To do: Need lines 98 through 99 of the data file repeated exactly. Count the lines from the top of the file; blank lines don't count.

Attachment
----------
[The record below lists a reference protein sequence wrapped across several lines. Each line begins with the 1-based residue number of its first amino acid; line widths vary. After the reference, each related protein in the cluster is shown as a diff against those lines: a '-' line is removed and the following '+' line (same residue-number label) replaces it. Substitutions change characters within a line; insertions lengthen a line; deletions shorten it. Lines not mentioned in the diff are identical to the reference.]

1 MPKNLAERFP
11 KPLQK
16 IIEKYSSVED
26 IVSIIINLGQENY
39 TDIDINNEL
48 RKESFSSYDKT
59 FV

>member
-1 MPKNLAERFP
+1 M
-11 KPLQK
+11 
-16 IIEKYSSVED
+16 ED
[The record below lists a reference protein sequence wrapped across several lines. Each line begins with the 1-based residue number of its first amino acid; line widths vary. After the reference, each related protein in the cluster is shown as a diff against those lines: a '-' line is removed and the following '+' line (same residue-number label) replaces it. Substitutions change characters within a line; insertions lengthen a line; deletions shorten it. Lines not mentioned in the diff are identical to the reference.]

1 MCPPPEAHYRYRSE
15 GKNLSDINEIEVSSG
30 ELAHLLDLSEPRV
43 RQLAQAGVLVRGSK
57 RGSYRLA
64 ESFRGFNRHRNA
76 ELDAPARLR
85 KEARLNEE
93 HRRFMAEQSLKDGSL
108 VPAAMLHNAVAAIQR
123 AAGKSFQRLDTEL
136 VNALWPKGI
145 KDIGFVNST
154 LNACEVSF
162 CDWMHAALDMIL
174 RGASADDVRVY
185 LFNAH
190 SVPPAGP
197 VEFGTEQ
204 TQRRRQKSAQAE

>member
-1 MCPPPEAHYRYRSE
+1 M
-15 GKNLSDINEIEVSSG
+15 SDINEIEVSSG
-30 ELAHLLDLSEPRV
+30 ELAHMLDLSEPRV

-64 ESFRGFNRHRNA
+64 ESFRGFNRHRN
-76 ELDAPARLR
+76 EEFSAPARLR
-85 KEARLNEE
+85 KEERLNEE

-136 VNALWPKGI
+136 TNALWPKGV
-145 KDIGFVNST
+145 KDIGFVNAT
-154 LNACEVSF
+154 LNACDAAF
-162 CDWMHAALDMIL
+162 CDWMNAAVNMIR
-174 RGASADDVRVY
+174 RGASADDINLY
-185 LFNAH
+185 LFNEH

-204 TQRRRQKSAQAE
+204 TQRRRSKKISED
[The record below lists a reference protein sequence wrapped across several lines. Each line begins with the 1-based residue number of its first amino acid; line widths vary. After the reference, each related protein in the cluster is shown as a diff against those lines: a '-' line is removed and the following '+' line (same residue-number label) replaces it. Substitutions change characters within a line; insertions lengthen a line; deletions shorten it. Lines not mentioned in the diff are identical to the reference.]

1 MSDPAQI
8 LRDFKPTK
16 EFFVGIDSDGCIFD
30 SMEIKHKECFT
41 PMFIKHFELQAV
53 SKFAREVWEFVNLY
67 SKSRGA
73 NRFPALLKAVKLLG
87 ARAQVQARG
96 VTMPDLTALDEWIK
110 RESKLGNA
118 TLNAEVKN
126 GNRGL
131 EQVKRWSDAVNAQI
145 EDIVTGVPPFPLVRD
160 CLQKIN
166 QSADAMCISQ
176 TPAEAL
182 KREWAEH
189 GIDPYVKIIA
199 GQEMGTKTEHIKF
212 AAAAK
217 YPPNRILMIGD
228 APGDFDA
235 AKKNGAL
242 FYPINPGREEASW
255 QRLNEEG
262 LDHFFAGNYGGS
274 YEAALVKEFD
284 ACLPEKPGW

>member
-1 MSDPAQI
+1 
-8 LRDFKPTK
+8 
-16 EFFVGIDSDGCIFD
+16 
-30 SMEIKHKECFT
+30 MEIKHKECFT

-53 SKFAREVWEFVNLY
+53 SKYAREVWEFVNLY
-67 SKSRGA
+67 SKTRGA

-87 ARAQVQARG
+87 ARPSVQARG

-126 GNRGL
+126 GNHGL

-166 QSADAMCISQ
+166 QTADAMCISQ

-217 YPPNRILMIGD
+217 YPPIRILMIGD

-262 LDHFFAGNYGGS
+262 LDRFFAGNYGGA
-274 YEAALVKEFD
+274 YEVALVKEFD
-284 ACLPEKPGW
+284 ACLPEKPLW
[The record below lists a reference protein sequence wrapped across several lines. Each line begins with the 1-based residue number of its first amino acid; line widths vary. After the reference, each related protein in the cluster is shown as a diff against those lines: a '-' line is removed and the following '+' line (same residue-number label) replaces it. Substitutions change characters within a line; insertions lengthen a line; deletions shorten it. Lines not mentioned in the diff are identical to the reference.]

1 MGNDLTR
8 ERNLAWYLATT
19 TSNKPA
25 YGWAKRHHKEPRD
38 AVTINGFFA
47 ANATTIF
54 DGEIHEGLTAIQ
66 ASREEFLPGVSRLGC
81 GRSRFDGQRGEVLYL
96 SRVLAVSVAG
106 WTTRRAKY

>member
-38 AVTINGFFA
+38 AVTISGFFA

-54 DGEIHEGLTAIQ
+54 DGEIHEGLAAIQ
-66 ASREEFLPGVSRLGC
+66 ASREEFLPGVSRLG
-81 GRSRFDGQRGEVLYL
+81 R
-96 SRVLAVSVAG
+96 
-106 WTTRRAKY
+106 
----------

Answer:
-8 LRDFKPTK
+8 